Benioff, CEO of Salesforce, invests in search engine startup You.com

Salesforce President and Co-CEO Marc Benioff attends a session at the 50th Annual Meeting of the World Economic Forum (WEF) in Davos, Switzerland on January 21, 2020. REUTERS / Denis Balibouse / File Photo

Nov. 9 (Reuters) – You.com, a startup looking to challenge Alphabet Inc’s (GOOGL.O) Google by developing a more customizable search engine, on Tuesday announced a $ 20 million investment led by the capital fund -risk of Salesforce.com Inc (CRM .N) Managing Director Marc Benioff.

For years, venture capitalists had shied away from backing Google’s competitors because of its dominance of Internet search in most countries of the world.

But growing consumer privacy concerns and a resurgence of antitrust checks on Google by regulators in the United States and elsewhere have led to what some investors see as an opening. Read more

“We are at a critical inflection point in the history of the Internet, and we must take action to restore trust online,” Benioff said in a press release. He called You.com “the future of research”.

Benioff’s involvement in the startup includes the transfer of the You.com domain name, which he has owned since the 1990s.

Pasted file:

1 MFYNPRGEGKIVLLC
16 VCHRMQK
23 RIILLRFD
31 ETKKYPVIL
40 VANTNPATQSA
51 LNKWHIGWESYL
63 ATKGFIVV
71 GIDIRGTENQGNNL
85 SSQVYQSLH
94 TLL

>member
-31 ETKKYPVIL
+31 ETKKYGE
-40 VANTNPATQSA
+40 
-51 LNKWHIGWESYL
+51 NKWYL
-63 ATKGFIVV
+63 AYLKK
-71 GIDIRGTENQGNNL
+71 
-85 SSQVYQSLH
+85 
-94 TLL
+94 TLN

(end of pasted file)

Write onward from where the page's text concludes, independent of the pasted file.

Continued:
Neither he nor the startup commented on the terms of the URL exchange, and it was not clear whether the transfer was part of the overall investment. Beyond Benioff’s TIME Ventures, other investors include Breyer Capital, Sound Ventures and Day One Ventures.

Founded last year by two former top AI scientists at Salesforce, You.com allows users to set favorite websites. For example, users who want information from Reddit and Yelp would see rows of search results from those services before links from the wider web.

You.com won’t follow users across the web or sell “privacy invasive ads,” according to co-founder and CEO Richard Socher. He added that the company won’t log searches and clicks when users go incognito.

The startup aims to collect fees to facilitate transactions such as food orders or flight reservations, and wants to help other publishers generate income through ads embedded in search results.

New antitrust rules would help You.com grow, Socher said, adding that popular browsers owned by Apple Inc and Google in the name of security make it difficult for users to replace Google as their default search.

Reporting by Paresh Dave in Menlo Park, California; Editing by Jan Harvey

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